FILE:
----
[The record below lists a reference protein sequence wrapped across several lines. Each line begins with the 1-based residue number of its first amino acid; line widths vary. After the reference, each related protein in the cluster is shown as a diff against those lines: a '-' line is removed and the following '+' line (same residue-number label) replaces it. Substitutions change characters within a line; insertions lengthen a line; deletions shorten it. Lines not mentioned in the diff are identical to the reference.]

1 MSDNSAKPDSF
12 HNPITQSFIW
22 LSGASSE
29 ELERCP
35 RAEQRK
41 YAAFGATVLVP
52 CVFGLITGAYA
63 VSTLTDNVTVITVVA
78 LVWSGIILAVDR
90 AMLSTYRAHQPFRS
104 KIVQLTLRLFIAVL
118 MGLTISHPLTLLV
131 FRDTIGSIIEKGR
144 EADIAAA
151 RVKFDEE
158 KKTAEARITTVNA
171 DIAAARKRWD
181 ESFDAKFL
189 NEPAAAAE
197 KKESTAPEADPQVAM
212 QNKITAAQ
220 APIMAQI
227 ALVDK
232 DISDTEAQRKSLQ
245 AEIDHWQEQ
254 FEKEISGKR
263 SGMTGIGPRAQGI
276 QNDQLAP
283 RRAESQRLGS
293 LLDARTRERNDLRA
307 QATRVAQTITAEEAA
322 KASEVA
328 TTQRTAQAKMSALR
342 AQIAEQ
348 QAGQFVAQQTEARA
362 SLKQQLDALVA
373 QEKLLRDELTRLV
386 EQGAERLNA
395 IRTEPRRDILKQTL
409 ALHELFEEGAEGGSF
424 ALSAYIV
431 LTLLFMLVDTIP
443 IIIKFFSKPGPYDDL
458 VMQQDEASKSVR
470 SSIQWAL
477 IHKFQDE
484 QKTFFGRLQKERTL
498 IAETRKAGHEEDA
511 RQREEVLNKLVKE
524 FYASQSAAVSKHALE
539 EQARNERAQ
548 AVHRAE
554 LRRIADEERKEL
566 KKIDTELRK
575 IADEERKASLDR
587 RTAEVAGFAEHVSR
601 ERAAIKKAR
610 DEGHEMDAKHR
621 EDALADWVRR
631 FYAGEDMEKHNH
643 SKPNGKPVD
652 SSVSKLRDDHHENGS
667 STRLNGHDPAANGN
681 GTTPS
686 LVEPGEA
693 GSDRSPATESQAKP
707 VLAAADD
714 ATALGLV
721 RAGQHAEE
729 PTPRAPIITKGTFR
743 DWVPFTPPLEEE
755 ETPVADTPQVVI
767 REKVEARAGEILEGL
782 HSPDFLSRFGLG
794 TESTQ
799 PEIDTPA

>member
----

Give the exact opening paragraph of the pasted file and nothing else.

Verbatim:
[The record below lists a reference protein sequence wrapped across several lines. Each line begins with the 1-based residue number of its first amino acid; line widths vary. After the reference, each related protein in the cluster is shown as a diff against those lines: a '-' line is removed and the following '+' line (same residue-number label) replaces it. Substitutions change characters within a line; insertions lengthen a line; deletions shorten it. Lines not mentioned in the diff are identical to the reference.]